What’s the difference between Mariah Carey and me?

January 4, 2012

Well, for starters, I didn’t just have twins, I’m not married to Nick Cannon and I don’t have $100 million in my bank account….but we’ll get to that a bit later….ha!


What’s the difference between being “good” and being “great?”

That’s a good question.

I’ve always believed there is one’s natural ability…and then the effort one puts into something.

Let’s take Mariah Carey as an example. She was one of my favorite singers growing up.

She has an amazing voice and range, right?

I assume she was just born with that…

However, a lot of success in life isn’t about being born with a specific talent, like an amazing voice or eight octave range.

It’s about the effort you put into IMPROVING what you have.


Now, I may take a million singing lessons and still never have near the voice of an opera singer or Mariah Carey.

But there is a lot I do have control over.

If I were a songwriter, for example, I could control the quality of the songs I write.

And so can you.


Let’s take my teacher friend as an example.

Remember school?

I know it was a long time ago for many of you…and not so long ago for others of you (maybe some of you reading this are even still in school).

Anyhow, remember taking English class? And getting back papers with red marks all over them?

If I recall, much of school was like this.

My friend is a teacher. As is my aunt. As were both my grandmothers. But I digress….

I’ve been over to my teacher friend’s house numerous times and have sat in awe and watched him grade papers for hours and hours and hours.

He just sits there, on his sofa, every night after school, and spends HOURS grading papers.

If you have a friend that teaches, I implore you to go over to their house one night after school and watch them sit and grade papers.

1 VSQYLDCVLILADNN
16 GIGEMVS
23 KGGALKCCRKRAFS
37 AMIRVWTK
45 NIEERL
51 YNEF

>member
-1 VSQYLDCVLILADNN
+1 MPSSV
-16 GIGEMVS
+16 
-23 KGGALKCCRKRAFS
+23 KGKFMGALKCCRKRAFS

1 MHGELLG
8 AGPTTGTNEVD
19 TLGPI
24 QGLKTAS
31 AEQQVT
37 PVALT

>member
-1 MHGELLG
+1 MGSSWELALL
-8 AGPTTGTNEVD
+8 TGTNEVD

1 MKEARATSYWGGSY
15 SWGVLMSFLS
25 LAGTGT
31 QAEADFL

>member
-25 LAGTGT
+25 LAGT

Because it will teach you this: to learn and most importantly, to IMPROVE at anything, whether it’s English or Math or Social Studies or Science or SONGWRITING, it takes a LOT of mistakes. Doing things the wrong way and trying something new. And having someone correct your mistakes and show you how to make things BETTER!

I consider myself a good writer. I mean, good enough that one of my articles is going to be published in an upcoming issue of Music Connection.

Yet, if I think back, I probably wrote from 3rd grade all the way through high school and four years of college and had millions (ok, hundreds) of pieces of writing critiqued and graded and redlined and I probably got a lot of bad grades before I got better.

Sitting there watching my math teacher friend grade papers with his red pen reminds me of how important it is to keep working on IMPROVING anything you write. Sure, he teaches math but the same is true of English and writing and even if you’re writing songs, you should CONSTANTLY be working to IMPROVE those songs. Write better lyrics. Run them by other artists you know and like and TRUST for CONSTRUCTIVE feedback.

We can and never should stop IMPROVING our work.


I know I wouldn’t be half the writer I am today if I hadn’t gotten all that constructive feedback about my writing.

What about you?

Jennifer Yeko
True Talent Management ~ True Talent PR

9663 Santa Monica Blvd. # 320

Beverly Hills, CA 90210

http://www.truetalentmgmt.wordpress.com – Read my music blog for advice on making it in the music business


One comment

  1. Hi Jennifer, i like this article. it makes a lot of sense and i think it eases a lot of worry about unknown artists wanting to attract a “famous” manager. –Sirsa

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